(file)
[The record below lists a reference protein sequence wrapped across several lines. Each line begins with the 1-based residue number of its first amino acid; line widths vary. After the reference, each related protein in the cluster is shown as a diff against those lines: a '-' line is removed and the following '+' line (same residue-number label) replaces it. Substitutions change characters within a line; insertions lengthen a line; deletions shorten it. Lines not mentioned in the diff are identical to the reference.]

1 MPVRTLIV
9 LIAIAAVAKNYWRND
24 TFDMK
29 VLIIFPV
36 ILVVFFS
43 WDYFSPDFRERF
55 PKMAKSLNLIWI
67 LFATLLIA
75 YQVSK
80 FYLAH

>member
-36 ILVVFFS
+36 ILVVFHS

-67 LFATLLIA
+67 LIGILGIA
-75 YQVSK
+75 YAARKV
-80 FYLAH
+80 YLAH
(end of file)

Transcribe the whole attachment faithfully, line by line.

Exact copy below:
[The record below lists a reference protein sequence wrapped across several lines. Each line begins with the 1-based residue number of its first amino acid; line widths vary. After the reference, each related protein in the cluster is shown as a diff against those lines: a '-' line is removed and the following '+' line (same residue-number label) replaces it. Substitutions change characters within a line; insertions lengthen a line; deletions shorten it. Lines not mentioned in the diff are identical to the reference.]

1 MPVRTLIV
9 LIAIAAVAKNYWRND
24 TFDMK
29 VLIIFPV
36 ILVVFFS
43 WDYFSPDFRERF
55 PKMAKSLNLIWI
67 LFATLLIA
75 YQVSK
80 FYLAH

>member
-36 ILVVFFS
+36 ILVVFHS

-67 LFATLLIA
+67 LIGILGIA
-75 YQVSK
+75 YAARKV
-80 FYLAH
+80 YLAH